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September 29, 2022

By: Thomas N. Hutchinson and Brian M. Heaton

One time consuming (and potentially frustrating) part of any private equity transaction is pre-sale due diligence. Pre-sale diligence is an internal review of the “selling” practice. (For purposes of this article, we will refer to the practice as the “seller” even though the buyer may be making an investment in the practice and not buying it outright.)

Pre-sale diligence is intended to prepare the seller for the transaction process, which will include a detailed due diligence examination by the buyer. After the parties have entered into a Nondisclosure Agreement (Part 1) and have signed a Letter of Intent (Part 2), the buyer will expect to commence its pre-sale diligence in earnest. Ideally, for a seller to present itself in the best possible way, the seller’s side of the process could even start sooner. It is akin to cleaning up your home before guests arrive. This is the time to make any needed “repairs.” Done right, conducting pre-sale due diligence internally before a buyer starts its process can put the seller in a stronger position for the transaction and for its ongoing operations.

The pre-sale review typically includes a review of the seller’s books, board and owner meeting minutes and resolutions, organizational documents, permits and licenses, contracts, etc. Well maintained records will help facilitate the buyer’s diligence process and also demonstrates a “top notch” practice to potential buyers. The review is typically done by the practice’s administrative team, with significant involvement by outside advisors. If the seller uncovers any issues during its review, it can address the issue or prepare responses that may limit a buyer’s concerns. To the extent that any compliance issues are identified as part of the pre-sale diligence process, a seller should consider engaging outside counsel to assist with a formal investigation as to the extent of that compliance issue, under the protection of attorney-client privilege.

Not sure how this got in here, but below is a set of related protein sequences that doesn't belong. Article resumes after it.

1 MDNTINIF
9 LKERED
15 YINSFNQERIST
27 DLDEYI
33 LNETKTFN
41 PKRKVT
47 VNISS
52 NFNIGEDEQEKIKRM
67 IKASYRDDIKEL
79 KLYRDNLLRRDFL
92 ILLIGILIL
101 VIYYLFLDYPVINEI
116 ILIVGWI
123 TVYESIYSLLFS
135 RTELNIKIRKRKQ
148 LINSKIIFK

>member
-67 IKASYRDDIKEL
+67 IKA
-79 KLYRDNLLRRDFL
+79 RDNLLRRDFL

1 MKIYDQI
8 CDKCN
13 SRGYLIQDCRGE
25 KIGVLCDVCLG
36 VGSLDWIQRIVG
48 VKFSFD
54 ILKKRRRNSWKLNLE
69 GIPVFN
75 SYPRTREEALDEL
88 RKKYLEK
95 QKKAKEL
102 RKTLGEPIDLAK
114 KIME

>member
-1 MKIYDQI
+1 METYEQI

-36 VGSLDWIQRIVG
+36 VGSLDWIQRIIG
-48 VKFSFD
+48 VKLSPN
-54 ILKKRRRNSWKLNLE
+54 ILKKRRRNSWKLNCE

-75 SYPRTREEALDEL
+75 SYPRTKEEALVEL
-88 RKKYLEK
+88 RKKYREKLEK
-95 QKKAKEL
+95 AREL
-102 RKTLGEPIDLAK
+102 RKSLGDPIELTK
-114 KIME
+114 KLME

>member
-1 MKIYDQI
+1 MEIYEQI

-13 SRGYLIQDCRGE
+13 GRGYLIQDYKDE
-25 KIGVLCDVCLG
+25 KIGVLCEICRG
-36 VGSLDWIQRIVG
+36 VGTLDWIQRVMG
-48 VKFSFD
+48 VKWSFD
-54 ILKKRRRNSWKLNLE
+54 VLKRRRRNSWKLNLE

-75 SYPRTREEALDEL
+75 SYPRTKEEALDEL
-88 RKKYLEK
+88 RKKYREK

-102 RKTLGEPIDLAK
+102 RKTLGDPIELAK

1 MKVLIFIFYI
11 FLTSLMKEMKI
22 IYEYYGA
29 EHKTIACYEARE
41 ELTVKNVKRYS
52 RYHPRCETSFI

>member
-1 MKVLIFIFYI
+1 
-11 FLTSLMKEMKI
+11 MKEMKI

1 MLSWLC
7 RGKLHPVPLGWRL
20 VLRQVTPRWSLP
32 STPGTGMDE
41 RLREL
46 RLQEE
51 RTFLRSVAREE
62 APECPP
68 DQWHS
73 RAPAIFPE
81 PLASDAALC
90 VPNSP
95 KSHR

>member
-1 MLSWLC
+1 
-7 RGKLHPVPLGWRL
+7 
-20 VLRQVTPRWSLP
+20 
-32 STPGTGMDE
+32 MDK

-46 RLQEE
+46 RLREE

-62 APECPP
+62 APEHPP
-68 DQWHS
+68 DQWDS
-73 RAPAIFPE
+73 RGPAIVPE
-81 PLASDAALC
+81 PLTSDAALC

In addition to the areas described above, a pre-sale diligence review often involves the following compliance areas:

  • Payor Contracts. Does the seller derive revenue from federal health care programs? Revenue from federal health care programs requires consideration of key health care fraud and abuse laws, including the federal Anti-Kickback Statute, the Stark Law, and the Civil Monetary Penalties Law. A buyer may also require a chart review to identify any potential issues with amounts charged to applicable payors.
  • Compliance. Does the seller have a mandatory compliance agreement such as a corporate integrity agreement (CIA) or a voluntary program? Mandatory compliance agreements are often publicly available, either on governmental agency websites, attached to press releases from past settlements, or included on the court dockets. Are there any related compliance concerns? Does the practice have an updated and effective compliance program that it actually uses?
  • Physician Contracts. When physician employment contracts are applicable to the seller’s activities, the buyer will likely pay particular attention to the methodology for calculating any incentive compensation to ensure that the methodology is consistent with fair market value. Are the agreements up to date and fully executed? Do they have valid restrictive covenants (such as non-competition and non-solicitation provisions) or are they based on “old law” and are no longer enforceable?